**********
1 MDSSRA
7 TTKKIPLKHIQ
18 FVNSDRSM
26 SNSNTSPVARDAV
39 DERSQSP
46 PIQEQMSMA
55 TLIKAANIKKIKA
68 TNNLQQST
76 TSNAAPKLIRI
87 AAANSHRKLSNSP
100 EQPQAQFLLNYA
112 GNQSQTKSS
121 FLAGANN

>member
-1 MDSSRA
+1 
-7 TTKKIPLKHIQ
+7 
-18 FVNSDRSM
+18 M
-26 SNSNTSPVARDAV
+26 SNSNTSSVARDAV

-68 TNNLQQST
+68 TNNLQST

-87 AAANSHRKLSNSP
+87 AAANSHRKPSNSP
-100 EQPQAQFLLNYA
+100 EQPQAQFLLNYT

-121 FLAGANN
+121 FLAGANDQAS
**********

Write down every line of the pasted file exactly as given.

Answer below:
1 MDSSRA
7 TTKKIPLKHIQ
18 FVNSDRSM
26 SNSNTSPVARDAV
39 DERSQSP
46 PIQEQMSMA
55 TLIKAANIKKIKA
68 TNNLQQST
76 TSNAAPKLIRI
87 AAANSHRKLSNSP
100 EQPQAQFLLNYA
112 GNQSQTKSS
121 FLAGANN

>member
-1 MDSSRA
+1 
-7 TTKKIPLKHIQ
+7 
-18 FVNSDRSM
+18 M
-26 SNSNTSPVARDAV
+26 SNSNTSSVARDAV

-68 TNNLQQST
+68 TNNLQST

-87 AAANSHRKLSNSP
+87 AAANSHRKPSNSP
-100 EQPQAQFLLNYA
+100 EQPQAQFLLNYT

-121 FLAGANN
+121 FLAGANDQAS